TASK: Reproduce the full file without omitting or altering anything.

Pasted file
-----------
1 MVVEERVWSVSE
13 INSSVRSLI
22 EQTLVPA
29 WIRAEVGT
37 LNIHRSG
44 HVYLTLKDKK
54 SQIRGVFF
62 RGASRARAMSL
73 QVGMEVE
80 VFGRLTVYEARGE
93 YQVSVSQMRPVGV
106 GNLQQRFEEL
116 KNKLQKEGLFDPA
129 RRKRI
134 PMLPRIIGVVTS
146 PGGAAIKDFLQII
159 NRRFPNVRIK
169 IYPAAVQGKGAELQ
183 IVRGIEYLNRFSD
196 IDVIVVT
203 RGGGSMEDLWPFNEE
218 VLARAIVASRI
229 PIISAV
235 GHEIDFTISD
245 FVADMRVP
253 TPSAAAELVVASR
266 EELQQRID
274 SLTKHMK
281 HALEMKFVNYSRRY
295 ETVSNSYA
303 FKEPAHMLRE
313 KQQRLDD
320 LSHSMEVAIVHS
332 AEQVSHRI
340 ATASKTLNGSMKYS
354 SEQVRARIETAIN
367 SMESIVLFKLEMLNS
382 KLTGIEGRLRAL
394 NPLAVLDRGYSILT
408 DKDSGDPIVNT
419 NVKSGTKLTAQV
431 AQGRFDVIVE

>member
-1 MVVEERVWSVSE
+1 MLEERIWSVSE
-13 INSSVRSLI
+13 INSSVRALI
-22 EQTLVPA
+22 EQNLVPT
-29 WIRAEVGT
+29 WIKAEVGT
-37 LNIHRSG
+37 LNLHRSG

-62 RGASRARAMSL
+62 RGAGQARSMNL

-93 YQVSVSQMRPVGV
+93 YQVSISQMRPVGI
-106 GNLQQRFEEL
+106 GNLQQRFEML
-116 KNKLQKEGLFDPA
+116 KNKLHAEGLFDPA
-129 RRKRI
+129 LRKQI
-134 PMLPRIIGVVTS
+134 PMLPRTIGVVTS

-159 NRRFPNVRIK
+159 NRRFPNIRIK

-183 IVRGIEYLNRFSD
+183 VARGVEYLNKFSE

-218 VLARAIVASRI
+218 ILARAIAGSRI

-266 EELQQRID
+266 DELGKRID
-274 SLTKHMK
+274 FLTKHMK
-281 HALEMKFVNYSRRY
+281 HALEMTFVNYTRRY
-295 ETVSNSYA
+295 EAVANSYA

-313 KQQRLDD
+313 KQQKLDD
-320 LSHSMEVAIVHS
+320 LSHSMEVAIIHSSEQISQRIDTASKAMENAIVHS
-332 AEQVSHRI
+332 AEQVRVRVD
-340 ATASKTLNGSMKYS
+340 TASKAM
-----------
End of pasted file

1 MVVEERVWSVSE
13 INSSVRSLI
22 EQTLVPA
29 WIRAEVGT
37 LNIHRSG
44 HVYLTLKDKK
54 SQIRGVFF
62 RGASRARAMSL
73 QVGMEVE
80 VFGRLTVYEARGE
93 YQVSVSQMRPVGV
106 GNLQQRFEEL
116 KNKLQKEGLFDPA
129 RRKRI
134 PMLPRIIGVVTS
146 PGGAAIKDFLQII
159 NRRFPNVRIK
169 IYPAAVQGKGAELQ
183 IVRGIEYLNRFSD
196 IDVIVVT
203 RGGGSMEDLWPFNEE
218 VLARAIVASRI
229 PIISAV
235 GHEIDFTISD
245 FVADMRVP
253 TPSAAAELVVASR
266 EELQQRID
274 SLTKHMK
281 HALEMKFVNYSRRY
295 ETVSNSYA
303 FKEPAHMLRE
313 KQQRLDD
320 LSHSMEVAIVHS
332 AEQVSHRI
340 ATASKTLNGSMKYS
354 SEQVRARIETAIN
367 SMESIVLFKLEMLNS
382 KLTGIEGRLRAL
394 NPLAVLDRGYSILT
408 DKDSGDPIVNT
419 NVKSGTKLTAQV
431 AQGRFDVIVE

>member
-1 MVVEERVWSVSE
+1 MLEERIWSVSE
-13 INSSVRSLI
+13 INSSVRALI
-22 EQTLVPA
+22 EQNLVPT
-29 WIRAEVGT
+29 WIKAEVGT
-37 LNIHRSG
+37 LNLHRSG

-62 RGASRARAMSL
+62 RGAGQARSMNL

-93 YQVSVSQMRPVGV
+93 YQVSISQMRPVGI
-106 GNLQQRFEEL
+106 GNLQQRFEML
-116 KNKLQKEGLFDPA
+116 KNKLHAEGLFDPA
-129 RRKRI
+129 LRKQI
-134 PMLPRIIGVVTS
+134 PMLPRTIGVVTS

-159 NRRFPNVRIK
+159 NRRFPNIRIK

-183 IVRGIEYLNRFSD
+183 VARGVEYLNKFSE

-218 VLARAIVASRI
+218 ILARAIAGSRI

-266 EELQQRID
+266 DELGKRID
-274 SLTKHMK
+274 FLTKHMK
-281 HALEMKFVNYSRRY
+281 HALEMTFVNYTRRY
-295 ETVSNSYA
+295 EAVANSYA

-313 KQQRLDD
+313 KQQKLDD
-320 LSHSMEVAIVHS
+320 LSHSMEVAIIHSSEQISQRIDTASKAMENAIVHS
-332 AEQVSHRI
+332 AEQVRVRVD
-340 ATASKTLNGSMKYS
+340 TASKAM